By Drew Packham, NBA.com
LAS VEGAS — Bradley Beal was still smiling after his five games in Las Vegas, but hardly satisfied.
“It was fun and at the same time it was a learning process,” said Beal, who the Wizards took with the No. 3 pick in the 2012 Draft. “The working doesn’t stop. I always have to get better. I was happy, but I wasn’t happy with my performance.”
Beal had a solid but not spectacular Summer League, averaging 17.6 points and 4.6 rebounds while struggling at times with his shot, finishing at 41.7 percent from the floor. Beal averaged 30 minutes of action, giving the Wizards staff a long look at their shooting guard of the future.
“He’s got great composure,” coach Randy Wittman said. “You can’t tell if the kid scored 30 points or one point. He makes right decisions. He makes the extra pass if he doesn’t have it — almost sometimes too unselfish. But when you’ve got a guy with that character, a coach likes to have that.”
Wittman spoke highly of the Florida guard for his ability in the pick-and-roll and looks forward to seeing how he and point guard John Wall work together in the backcourt.
He’s not the only one.
“I think it will be great, honestly,” Beal said of playing with the Wall, who sat courtside for Tuesday’s game. “We just want to win. That’s our mentality. We want to try to make each other better every day. That’s what he wants, that’s what I want. I think our chemistry is already building. I really can’t wait to play alongside him.”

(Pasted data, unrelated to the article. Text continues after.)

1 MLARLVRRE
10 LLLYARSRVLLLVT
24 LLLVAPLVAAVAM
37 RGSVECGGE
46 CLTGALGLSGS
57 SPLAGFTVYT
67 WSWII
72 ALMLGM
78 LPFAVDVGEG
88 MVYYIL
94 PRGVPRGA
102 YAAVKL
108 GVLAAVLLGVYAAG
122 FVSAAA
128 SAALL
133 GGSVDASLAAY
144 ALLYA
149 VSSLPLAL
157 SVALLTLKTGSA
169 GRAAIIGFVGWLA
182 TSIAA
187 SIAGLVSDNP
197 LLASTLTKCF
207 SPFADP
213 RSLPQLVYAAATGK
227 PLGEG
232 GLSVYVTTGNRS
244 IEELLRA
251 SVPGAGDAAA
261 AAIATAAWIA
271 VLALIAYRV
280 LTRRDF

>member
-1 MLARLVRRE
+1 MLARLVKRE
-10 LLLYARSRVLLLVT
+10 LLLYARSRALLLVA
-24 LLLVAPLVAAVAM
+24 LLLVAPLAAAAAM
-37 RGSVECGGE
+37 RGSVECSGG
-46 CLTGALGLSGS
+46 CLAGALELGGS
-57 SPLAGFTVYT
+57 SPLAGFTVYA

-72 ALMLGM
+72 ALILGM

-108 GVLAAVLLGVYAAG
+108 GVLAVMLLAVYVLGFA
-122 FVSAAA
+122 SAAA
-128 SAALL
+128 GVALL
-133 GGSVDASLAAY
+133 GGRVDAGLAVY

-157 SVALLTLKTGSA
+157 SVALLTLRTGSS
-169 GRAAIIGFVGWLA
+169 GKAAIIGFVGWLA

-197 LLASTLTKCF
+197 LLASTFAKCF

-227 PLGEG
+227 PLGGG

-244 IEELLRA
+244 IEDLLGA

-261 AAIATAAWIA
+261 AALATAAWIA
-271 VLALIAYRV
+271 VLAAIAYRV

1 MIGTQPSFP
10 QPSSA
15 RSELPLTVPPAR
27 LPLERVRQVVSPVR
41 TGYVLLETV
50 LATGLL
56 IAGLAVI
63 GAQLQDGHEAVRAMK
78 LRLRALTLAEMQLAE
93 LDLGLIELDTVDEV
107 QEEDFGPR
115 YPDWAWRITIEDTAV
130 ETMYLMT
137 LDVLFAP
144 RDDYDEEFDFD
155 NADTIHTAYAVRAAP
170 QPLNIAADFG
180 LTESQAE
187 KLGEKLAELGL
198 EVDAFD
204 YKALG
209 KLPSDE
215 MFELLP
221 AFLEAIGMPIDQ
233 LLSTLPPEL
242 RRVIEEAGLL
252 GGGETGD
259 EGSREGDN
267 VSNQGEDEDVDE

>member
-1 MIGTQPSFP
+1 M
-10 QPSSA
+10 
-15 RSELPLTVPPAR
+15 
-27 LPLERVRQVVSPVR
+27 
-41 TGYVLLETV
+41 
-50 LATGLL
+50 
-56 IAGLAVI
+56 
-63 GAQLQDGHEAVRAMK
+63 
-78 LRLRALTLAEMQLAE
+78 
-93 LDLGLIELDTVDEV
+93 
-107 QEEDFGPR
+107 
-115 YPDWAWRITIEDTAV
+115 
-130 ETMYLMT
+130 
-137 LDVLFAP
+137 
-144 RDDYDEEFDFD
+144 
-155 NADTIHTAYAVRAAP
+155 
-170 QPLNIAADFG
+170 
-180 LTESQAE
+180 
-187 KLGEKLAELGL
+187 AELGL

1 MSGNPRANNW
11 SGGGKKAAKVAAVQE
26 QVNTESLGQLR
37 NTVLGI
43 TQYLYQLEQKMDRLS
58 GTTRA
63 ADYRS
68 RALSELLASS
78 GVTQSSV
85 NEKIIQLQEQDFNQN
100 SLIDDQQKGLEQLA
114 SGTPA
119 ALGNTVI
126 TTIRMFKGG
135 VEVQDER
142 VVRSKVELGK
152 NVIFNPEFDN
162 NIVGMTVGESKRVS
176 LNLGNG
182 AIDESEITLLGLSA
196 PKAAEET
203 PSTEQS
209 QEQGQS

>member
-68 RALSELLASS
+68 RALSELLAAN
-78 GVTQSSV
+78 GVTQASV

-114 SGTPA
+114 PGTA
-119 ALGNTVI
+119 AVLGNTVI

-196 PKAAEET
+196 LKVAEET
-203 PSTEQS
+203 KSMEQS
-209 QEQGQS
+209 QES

Beal showed off his ability to score in a variety of ways and seemed to improve in the pick-and-roll throughout the Wizards’ five games. Beal found success using the high screen, repeatedly knocking down the elbow jumper or continuing down the lane for the easy layup or dunk.
“I was pleasantly surprised to see him use pick and rolls,” Wittman said. “At Florida, he didn’t really play the pick-and-roll game much because he was playing small forward so we wanted to see that. I like what I saw.”
Beal says he’s looking forward to settling in to the D.C. area, and hopes to move in at least a month before training camp opens in the end of September.
“This was just a taste for him,” Wittman said. “You hope to see a guy get comfortable as the week goes on and I think he did. Now we’re going to be able to show him some things that we can work on so at camp he’ll have an idea of what to expect”